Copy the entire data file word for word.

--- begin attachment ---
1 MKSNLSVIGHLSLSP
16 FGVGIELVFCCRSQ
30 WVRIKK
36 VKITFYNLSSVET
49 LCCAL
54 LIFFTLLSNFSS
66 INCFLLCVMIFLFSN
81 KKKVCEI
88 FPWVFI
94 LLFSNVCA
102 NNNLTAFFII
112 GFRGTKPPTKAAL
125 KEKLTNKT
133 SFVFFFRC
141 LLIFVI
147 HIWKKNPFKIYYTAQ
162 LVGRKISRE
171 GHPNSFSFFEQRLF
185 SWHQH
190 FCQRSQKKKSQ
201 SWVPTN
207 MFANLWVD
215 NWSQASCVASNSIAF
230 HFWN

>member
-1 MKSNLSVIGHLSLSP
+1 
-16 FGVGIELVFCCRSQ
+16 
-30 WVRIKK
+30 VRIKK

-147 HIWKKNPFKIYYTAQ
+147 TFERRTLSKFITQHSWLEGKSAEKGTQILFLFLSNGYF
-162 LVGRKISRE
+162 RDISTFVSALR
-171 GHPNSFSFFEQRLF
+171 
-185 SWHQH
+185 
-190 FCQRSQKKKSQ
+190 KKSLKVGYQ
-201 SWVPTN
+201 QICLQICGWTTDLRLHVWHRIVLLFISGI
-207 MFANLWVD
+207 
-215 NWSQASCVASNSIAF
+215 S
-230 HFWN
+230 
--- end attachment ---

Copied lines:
1 MKSNLSVIGHLSLSP
16 FGVGIELVFCCRSQ
30 WVRIKK
36 VKITFYNLSSVET
49 LCCAL
54 LIFFTLLSNFSS
66 INCFLLCVMIFLFSN
81 KKKVCEI
88 FPWVFI
94 LLFSNVCA
102 NNNLTAFFII
112 GFRGTKPPTKAAL
125 KEKLTNKT
133 SFVFFFRC
141 LLIFVI
147 HIWKKNPFKIYYTAQ
162 LVGRKISRE
171 GHPNSFSFFEQRLF
185 SWHQH
190 FCQRSQKKKSQ
201 SWVPTN
207 MFANLWVD
215 NWSQASCVASNSIAF
230 HFWN

>member
-1 MKSNLSVIGHLSLSP
+1 
-16 FGVGIELVFCCRSQ
+16 
-30 WVRIKK
+30 VRIKK

-147 HIWKKNPFKIYYTAQ
+147 TFERRTLSKFITQHSWLEGKSAEKGTQILFLFLSNGYF
-162 LVGRKISRE
+162 RDISTFVSALR
-171 GHPNSFSFFEQRLF
+171 
-185 SWHQH
+185 
-190 FCQRSQKKKSQ
+190 KKSLKVGYQ
-201 SWVPTN
+201 QICLQICGWTTDLRLHVWHRIVLLFISGI
-207 MFANLWVD
+207 
-215 NWSQASCVASNSIAF
+215 S
-230 HFWN
+230 